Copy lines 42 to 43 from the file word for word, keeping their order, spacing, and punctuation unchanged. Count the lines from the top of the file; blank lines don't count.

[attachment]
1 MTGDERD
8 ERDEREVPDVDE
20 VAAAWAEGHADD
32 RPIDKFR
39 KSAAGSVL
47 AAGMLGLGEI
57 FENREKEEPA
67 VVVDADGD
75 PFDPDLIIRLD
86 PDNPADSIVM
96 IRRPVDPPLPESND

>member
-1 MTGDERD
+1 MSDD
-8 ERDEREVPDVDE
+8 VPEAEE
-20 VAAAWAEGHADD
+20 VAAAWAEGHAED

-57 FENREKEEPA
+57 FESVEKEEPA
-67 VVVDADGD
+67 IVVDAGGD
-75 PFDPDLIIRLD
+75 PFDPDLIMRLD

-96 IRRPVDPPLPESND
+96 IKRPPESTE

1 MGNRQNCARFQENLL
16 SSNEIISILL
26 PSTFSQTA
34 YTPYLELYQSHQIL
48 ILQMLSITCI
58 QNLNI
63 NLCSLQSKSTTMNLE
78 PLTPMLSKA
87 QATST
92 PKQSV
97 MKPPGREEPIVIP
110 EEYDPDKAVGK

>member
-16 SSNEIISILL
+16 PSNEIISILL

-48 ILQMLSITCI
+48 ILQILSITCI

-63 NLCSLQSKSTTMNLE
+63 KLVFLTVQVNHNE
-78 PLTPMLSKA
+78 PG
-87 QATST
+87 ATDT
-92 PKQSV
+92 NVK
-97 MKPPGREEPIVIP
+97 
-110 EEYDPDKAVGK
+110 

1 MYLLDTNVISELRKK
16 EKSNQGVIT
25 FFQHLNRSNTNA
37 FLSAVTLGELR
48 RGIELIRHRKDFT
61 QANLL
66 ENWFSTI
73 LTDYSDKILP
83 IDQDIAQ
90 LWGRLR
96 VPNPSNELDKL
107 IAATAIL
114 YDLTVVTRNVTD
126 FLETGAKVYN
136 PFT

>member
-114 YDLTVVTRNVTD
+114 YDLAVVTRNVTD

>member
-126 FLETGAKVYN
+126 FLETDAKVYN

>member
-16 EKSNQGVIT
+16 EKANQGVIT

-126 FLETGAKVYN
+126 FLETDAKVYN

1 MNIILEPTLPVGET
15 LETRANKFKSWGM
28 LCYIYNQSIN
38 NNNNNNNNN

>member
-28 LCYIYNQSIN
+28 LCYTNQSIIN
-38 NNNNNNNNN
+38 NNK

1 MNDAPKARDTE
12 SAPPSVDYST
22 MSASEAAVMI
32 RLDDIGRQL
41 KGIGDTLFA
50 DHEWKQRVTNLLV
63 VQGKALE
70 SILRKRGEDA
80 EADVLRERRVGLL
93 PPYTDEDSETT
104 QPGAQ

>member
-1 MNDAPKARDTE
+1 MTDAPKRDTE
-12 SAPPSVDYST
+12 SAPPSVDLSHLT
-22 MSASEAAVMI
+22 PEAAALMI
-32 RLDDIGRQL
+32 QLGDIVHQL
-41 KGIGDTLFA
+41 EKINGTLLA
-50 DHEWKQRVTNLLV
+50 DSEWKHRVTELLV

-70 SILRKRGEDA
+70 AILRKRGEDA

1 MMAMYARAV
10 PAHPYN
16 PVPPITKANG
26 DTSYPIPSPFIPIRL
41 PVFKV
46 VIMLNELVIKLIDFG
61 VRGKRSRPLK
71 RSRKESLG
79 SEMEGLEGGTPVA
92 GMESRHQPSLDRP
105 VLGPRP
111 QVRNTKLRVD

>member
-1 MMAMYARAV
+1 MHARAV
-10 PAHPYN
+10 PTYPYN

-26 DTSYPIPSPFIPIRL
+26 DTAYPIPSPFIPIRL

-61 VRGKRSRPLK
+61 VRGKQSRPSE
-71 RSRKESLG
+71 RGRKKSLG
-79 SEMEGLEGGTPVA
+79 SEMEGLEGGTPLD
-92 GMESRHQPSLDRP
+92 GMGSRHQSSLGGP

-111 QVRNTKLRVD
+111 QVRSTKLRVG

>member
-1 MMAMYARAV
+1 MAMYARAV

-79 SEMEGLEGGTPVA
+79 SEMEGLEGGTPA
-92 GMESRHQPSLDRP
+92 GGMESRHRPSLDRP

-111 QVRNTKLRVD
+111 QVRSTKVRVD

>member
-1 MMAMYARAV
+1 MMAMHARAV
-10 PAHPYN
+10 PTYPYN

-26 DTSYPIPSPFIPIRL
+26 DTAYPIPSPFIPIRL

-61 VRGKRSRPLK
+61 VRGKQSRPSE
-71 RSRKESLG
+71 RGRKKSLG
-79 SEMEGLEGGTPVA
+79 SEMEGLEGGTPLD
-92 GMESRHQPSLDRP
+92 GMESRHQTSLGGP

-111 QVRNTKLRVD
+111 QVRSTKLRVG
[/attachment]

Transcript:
-48 ILQMLSITCI
+48 ILQILSITCI